University of Cambridge > > Departmental Seminars in History and Philosophy of Science > Negotiating 'applied science' in the early 1930s: new media, new discourses, new ideology

Negotiating 'applied science' in the early 1930s: new media, new discourses, new ideology

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The study of the way science is talked about, in the press, literature and the media as well as academia and politics provides a way of going beyond the problems of ‘popularisation’. The term ‘applied science’ has been redeployed and reshaped over two centuries since its introduction into English in the early 19th century. Its meanings have come certainly from negotiations among policy makers, but also from the institutions to which it has been applied, the speeches in which it has been invoked, and the stories through which its triumphs have been retold in books, broadcast through the media, and displayed in museums. Its progress has served to give substance to the difference between past, present and future. Having outlined this methodological framework, the paper will focus on a key period during the early 1930s in which BBC radio created a new context for talk about science and HG Wells deftly managed a variety of platforms – books, film and newspapers – to promote Wellsianism. During this period the concept of ‘applied science’ was allied to such related concepts as planning, rationalisation and research, as illustrated by Aldous Huxley’s Brave New World of 1933. I shall argue for the relevance of Michael Freeden’s term ‘ideology’ to denote this ensemble of concepts in the public sphere.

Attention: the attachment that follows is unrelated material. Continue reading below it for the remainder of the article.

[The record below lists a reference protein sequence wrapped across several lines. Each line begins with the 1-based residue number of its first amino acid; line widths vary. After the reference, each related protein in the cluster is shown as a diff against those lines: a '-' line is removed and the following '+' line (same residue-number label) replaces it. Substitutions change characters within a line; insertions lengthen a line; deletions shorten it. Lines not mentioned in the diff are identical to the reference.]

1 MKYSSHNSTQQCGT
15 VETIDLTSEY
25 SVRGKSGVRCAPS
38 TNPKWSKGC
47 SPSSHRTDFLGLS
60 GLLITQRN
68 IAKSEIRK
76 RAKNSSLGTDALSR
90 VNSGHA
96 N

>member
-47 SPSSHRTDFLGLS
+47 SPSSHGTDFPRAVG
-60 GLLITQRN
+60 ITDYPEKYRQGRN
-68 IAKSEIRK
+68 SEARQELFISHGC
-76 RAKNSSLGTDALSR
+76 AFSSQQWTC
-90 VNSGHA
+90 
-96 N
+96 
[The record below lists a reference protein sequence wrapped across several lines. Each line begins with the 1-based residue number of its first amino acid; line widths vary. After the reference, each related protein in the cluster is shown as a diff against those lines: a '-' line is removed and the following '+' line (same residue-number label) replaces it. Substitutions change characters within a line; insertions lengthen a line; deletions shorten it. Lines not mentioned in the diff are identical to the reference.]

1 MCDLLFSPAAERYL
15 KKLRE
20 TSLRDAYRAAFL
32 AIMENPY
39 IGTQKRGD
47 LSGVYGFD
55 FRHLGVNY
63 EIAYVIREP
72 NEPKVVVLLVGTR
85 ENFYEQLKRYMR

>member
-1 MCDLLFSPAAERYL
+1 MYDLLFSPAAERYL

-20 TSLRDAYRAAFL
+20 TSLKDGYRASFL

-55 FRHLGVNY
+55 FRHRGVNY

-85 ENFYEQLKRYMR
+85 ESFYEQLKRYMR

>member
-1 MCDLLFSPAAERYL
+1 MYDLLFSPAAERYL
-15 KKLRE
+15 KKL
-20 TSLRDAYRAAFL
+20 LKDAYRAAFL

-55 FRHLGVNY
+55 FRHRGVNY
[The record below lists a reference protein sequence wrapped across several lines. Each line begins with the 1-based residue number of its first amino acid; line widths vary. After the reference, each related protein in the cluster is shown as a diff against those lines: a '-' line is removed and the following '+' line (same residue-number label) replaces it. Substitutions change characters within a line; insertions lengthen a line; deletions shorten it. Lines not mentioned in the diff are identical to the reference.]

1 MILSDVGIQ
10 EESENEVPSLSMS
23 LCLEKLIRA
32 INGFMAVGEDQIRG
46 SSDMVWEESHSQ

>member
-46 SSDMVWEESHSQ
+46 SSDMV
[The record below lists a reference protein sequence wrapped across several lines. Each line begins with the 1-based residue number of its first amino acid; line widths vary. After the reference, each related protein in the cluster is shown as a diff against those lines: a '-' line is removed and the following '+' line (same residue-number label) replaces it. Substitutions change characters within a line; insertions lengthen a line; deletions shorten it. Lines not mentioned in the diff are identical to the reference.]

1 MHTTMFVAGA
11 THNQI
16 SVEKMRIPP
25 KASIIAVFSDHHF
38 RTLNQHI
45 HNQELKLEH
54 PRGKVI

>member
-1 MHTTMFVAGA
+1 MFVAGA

This talk is part of the Departmental Seminars in History and Philosophy of Science series.

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